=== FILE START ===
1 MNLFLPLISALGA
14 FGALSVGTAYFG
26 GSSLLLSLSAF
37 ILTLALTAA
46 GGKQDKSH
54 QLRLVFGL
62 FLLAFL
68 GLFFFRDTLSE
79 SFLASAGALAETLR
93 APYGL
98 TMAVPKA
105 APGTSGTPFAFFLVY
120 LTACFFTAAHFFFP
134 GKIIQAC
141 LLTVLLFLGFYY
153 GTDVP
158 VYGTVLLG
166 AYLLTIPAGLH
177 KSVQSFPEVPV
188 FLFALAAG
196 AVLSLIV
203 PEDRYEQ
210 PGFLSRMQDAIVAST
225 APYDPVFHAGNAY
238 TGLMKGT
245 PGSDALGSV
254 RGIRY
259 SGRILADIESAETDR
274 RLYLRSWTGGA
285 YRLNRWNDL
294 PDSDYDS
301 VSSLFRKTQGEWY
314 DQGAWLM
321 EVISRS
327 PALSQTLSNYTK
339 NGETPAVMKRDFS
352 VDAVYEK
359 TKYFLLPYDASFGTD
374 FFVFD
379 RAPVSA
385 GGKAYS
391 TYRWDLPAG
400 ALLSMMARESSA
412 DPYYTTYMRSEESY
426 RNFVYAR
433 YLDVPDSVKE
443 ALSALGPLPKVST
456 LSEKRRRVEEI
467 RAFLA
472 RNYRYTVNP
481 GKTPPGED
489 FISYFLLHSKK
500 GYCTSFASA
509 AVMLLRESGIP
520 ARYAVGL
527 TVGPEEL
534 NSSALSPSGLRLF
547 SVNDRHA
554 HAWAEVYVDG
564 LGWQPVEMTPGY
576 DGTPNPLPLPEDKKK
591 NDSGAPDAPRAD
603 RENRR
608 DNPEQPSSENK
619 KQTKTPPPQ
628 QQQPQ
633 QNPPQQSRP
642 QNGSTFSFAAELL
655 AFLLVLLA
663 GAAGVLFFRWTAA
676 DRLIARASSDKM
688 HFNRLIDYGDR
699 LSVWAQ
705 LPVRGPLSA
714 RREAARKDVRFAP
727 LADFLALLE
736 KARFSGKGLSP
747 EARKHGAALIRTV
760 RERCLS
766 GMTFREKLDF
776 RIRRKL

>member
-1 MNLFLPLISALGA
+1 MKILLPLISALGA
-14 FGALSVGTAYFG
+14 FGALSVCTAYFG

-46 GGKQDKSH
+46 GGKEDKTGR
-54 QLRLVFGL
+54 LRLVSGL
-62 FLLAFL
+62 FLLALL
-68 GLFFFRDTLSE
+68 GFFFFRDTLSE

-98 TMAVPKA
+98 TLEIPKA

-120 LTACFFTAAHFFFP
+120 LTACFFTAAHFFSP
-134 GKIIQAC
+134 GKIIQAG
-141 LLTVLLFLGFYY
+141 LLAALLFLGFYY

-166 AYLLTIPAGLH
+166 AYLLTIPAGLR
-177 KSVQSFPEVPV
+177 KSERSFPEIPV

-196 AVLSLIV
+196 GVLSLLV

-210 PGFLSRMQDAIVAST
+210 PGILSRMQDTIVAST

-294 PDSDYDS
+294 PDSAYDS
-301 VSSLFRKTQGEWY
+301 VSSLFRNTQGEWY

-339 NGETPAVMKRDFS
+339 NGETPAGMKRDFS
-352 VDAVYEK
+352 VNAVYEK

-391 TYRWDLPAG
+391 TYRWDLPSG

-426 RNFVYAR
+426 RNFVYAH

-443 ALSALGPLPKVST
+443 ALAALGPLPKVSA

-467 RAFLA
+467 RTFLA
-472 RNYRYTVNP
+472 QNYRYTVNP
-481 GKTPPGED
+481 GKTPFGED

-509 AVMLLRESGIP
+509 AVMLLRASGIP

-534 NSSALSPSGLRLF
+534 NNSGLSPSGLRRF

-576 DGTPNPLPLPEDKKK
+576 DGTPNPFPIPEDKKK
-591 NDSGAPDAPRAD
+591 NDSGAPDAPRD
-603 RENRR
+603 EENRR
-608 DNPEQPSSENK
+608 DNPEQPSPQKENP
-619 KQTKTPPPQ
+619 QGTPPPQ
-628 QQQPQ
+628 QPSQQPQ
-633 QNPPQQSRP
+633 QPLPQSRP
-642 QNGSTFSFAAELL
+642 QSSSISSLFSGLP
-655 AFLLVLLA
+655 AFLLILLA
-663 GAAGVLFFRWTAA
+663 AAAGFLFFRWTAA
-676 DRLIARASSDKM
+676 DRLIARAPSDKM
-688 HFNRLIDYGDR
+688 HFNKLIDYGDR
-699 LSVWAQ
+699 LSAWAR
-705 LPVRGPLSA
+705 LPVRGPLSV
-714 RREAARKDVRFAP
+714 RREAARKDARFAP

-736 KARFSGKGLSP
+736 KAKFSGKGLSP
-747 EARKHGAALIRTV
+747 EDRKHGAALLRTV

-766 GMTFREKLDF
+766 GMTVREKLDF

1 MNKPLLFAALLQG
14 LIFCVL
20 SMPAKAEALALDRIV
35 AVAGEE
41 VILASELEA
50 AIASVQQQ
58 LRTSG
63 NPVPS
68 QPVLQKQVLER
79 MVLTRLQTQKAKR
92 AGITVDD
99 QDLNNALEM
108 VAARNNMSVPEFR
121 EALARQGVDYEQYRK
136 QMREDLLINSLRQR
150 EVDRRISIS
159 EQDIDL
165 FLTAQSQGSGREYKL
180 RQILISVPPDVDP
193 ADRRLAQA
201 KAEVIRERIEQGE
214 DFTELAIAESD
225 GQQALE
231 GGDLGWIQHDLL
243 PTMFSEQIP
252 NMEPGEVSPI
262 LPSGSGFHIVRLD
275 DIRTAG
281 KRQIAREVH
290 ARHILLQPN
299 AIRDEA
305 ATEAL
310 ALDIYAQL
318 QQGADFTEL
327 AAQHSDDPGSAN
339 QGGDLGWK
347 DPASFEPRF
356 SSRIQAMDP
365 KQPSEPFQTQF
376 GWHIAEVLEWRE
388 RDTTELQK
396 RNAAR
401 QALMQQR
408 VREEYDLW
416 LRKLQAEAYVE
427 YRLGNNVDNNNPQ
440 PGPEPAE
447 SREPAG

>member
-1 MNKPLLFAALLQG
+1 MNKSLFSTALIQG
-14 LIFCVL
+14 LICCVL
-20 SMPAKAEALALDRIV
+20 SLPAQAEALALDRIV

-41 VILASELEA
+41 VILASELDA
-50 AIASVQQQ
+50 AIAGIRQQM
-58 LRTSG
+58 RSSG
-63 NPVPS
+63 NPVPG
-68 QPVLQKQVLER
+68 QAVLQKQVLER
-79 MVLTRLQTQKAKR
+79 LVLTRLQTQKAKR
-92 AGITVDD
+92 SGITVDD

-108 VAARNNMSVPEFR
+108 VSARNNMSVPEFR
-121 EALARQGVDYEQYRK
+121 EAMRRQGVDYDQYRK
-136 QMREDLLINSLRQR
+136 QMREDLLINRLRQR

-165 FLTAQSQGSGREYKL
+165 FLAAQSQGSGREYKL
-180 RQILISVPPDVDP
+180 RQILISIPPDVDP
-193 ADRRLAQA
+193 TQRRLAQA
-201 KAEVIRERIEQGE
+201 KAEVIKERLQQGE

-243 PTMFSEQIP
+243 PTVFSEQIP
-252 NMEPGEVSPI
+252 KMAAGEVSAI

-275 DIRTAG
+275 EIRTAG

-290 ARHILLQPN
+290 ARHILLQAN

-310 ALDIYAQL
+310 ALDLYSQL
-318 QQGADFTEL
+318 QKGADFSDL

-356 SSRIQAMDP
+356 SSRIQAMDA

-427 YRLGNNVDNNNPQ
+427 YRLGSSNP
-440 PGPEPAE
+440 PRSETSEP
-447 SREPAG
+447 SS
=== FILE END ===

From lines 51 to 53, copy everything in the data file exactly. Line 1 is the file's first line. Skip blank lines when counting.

481 GKTPPGED
489 FISYFLLHSKK
500 GYCTSFASA